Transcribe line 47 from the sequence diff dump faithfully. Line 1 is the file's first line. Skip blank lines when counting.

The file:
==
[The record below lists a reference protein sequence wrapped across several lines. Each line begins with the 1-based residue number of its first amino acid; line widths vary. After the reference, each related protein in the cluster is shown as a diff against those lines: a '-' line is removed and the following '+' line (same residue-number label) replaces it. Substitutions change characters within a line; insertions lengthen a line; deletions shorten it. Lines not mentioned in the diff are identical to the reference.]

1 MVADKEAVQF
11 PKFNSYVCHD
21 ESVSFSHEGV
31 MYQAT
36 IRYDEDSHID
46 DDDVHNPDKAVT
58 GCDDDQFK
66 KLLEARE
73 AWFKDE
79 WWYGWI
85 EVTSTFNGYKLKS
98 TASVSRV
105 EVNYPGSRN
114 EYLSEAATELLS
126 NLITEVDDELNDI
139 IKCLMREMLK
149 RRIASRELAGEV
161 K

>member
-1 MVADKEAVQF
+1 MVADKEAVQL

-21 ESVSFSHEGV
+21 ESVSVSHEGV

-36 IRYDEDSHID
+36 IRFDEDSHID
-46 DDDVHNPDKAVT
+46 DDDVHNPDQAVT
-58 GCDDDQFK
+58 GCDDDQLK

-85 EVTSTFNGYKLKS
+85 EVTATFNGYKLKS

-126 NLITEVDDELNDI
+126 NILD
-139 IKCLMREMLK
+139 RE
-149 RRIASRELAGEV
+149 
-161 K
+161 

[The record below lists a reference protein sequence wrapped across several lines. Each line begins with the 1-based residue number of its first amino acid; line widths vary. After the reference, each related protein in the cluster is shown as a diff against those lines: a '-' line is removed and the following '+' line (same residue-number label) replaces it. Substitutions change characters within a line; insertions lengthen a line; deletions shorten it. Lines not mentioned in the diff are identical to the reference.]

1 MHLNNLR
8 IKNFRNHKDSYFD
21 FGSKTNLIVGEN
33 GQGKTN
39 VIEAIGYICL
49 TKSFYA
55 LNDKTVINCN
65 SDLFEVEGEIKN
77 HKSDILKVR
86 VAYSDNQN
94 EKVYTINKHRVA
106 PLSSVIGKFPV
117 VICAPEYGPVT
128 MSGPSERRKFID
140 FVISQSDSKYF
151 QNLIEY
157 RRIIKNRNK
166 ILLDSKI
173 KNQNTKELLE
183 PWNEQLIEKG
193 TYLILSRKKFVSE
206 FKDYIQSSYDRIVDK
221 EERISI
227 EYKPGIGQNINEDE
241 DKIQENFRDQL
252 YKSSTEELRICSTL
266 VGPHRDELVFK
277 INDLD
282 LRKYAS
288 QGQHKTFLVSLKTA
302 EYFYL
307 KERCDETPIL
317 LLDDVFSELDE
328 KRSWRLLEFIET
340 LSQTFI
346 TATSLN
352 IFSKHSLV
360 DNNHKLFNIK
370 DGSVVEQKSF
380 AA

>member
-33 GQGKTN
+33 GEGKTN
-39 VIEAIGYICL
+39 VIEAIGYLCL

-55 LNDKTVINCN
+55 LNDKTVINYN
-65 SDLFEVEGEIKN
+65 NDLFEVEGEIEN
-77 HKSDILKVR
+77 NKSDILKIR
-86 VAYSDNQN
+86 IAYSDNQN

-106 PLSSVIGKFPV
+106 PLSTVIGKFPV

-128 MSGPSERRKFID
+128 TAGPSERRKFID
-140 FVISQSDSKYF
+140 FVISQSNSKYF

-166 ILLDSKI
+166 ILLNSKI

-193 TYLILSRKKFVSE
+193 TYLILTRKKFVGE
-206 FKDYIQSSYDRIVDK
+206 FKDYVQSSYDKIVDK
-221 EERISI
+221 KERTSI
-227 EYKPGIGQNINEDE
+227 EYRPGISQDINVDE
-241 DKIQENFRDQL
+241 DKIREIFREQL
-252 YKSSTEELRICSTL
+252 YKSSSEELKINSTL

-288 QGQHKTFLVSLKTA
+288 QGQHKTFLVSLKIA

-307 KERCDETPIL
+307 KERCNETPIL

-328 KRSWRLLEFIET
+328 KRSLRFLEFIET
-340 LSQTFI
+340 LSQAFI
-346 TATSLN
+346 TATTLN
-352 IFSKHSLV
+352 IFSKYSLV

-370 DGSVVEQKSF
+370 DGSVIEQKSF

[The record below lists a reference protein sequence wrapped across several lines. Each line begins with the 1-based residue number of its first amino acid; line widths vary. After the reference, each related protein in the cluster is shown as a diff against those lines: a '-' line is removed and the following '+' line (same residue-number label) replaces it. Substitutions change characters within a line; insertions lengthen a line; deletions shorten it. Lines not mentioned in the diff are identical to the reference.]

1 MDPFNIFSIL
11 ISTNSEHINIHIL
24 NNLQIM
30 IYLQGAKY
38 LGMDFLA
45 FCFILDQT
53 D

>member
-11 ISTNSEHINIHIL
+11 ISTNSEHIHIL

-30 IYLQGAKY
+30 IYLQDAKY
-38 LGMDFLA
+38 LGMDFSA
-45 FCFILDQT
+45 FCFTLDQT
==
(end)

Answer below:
49 TKSFYA